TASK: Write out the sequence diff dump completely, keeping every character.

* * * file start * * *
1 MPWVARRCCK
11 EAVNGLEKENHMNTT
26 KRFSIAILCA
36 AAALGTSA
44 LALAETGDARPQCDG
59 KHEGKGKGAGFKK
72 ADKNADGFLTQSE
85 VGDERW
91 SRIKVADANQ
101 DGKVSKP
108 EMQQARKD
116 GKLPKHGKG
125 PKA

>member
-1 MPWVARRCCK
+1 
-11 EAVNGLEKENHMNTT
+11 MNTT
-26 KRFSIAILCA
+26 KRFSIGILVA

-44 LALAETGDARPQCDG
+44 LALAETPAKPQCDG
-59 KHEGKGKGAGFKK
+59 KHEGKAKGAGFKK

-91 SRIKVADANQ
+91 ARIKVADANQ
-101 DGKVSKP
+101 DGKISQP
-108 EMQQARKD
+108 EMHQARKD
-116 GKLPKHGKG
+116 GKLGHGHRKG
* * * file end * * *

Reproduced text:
1 MPWVARRCCK
11 EAVNGLEKENHMNTT
26 KRFSIAILCA
36 AAALGTSA
44 LALAETGDARPQCDG
59 KHEGKGKGAGFKK
72 ADKNADGFLTQSE
85 VGDERW
91 SRIKVADANQ
101 DGKVSKP
108 EMQQARKD
116 GKLPKHGKG
125 PKA

>member
-1 MPWVARRCCK
+1 
-11 EAVNGLEKENHMNTT
+11 MNTT
-26 KRFSIAILCA
+26 KRFSIGILVA

-44 LALAETGDARPQCDG
+44 LALAETPAKPQCDG
-59 KHEGKGKGAGFKK
+59 KHEGKAKGAGFKK

-91 SRIKVADANQ
+91 ARIKVADANQ
-101 DGKVSKP
+101 DGKISQP
-108 EMQQARKD
+108 EMHQARKD
-116 GKLPKHGKG
+116 GKLGHGHRKG